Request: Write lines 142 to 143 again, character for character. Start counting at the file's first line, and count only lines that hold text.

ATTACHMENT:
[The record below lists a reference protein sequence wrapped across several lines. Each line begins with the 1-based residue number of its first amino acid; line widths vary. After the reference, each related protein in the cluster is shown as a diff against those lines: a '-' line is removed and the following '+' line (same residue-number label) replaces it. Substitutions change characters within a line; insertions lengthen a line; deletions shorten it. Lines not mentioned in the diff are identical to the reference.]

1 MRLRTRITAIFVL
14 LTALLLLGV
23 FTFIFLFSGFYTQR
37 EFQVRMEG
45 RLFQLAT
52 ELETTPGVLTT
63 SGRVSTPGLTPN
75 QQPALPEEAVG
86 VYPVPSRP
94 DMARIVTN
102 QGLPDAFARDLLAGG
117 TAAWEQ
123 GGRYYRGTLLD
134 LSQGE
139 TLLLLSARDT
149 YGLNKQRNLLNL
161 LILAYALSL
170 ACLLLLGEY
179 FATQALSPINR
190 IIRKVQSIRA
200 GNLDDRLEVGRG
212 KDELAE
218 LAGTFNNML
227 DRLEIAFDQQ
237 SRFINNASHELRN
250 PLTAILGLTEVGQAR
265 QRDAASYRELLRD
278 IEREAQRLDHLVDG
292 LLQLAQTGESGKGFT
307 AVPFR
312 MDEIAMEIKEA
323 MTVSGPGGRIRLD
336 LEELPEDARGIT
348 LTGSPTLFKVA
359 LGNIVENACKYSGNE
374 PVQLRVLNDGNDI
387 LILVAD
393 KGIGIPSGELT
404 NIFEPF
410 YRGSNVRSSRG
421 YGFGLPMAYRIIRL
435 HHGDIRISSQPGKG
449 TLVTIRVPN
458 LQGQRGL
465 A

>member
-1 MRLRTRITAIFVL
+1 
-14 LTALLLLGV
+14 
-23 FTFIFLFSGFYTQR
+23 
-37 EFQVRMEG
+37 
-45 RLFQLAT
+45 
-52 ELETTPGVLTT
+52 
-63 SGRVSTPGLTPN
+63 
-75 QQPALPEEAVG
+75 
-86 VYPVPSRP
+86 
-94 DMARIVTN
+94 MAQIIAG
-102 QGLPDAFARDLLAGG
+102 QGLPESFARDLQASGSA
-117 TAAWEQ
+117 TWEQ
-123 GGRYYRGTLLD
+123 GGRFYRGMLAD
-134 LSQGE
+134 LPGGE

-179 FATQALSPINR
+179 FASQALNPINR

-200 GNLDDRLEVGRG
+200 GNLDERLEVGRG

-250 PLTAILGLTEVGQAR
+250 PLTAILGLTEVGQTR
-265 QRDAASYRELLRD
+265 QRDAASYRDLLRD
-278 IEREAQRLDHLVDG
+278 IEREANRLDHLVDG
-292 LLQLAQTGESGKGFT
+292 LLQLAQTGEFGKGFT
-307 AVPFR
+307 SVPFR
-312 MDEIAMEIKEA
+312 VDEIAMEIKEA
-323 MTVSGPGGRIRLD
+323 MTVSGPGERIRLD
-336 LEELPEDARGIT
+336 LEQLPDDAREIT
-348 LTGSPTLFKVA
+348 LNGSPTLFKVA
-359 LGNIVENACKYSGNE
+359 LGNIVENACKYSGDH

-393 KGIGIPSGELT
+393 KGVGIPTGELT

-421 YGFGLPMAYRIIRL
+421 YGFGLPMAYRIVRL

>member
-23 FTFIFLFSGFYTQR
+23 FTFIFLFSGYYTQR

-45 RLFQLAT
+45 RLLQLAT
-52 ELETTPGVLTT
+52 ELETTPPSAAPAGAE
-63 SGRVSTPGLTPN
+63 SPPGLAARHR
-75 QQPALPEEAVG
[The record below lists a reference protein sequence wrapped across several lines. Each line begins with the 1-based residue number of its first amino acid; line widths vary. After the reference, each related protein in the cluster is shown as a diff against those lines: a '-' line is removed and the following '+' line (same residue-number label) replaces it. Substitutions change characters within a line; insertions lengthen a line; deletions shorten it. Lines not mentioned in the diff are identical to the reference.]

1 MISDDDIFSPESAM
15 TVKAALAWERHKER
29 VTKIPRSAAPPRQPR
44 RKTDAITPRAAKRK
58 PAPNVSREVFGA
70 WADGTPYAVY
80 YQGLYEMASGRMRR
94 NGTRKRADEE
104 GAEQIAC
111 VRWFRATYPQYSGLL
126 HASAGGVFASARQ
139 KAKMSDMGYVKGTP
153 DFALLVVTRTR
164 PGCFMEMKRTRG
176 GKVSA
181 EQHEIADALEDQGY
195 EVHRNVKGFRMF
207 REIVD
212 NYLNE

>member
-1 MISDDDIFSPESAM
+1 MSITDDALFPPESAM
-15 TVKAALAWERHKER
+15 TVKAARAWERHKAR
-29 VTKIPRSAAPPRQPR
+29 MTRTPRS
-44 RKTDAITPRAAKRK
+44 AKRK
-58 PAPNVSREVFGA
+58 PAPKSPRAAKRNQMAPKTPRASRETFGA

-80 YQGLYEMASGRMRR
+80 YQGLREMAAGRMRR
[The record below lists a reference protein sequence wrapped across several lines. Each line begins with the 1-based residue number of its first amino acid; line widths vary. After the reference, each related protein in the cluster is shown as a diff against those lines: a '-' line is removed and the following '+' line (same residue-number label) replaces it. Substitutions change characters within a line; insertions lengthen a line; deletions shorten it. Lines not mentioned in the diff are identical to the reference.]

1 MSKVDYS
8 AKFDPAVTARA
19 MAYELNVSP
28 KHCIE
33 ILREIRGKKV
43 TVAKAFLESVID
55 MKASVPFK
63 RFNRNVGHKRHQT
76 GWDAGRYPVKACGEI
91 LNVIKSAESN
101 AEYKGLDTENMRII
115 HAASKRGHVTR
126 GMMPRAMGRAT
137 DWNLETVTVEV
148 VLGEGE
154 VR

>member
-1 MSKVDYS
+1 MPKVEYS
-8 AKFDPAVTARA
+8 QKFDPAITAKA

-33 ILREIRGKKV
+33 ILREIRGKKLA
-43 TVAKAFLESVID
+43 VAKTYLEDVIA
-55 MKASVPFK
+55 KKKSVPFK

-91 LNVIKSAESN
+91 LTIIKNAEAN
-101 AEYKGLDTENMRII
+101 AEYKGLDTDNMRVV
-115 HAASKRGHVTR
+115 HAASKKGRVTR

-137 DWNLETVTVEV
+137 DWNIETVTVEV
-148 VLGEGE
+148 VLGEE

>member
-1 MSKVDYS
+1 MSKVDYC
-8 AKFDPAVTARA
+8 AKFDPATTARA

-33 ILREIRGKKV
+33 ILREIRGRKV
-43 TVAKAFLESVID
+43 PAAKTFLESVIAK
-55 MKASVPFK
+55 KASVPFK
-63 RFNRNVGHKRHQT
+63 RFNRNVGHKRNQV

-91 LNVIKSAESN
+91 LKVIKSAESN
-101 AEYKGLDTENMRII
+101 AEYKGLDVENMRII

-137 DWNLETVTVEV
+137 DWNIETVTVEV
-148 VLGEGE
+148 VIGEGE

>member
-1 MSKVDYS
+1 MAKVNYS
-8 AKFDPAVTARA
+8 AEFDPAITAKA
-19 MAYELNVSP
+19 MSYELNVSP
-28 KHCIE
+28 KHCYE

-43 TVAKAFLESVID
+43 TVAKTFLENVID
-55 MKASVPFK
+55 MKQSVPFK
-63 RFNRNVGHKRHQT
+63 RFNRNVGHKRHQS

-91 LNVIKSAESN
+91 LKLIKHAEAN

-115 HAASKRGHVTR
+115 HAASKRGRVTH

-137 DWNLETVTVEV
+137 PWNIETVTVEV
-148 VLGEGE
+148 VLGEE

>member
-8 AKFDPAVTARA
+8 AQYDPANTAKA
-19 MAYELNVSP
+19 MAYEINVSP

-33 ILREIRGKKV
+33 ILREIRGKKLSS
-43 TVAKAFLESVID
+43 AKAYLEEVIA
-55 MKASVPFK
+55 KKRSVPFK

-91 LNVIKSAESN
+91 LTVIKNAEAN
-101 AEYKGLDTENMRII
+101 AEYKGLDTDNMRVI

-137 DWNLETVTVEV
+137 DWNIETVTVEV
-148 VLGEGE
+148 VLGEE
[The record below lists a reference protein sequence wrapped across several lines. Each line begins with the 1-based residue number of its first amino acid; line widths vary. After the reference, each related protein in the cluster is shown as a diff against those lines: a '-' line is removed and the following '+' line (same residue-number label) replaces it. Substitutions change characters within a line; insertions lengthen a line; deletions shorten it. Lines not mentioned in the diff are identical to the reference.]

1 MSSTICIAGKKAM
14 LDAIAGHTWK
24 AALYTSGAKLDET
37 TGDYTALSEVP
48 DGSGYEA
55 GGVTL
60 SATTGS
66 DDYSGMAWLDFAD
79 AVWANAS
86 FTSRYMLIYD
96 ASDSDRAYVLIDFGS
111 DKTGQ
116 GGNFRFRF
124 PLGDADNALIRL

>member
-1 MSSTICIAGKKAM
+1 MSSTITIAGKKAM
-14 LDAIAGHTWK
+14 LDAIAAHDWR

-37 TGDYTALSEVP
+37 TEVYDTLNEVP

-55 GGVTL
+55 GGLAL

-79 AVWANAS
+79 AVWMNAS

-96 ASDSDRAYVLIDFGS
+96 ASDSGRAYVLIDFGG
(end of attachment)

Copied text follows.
+44 AKRK
-58 PAPNVSREVFGA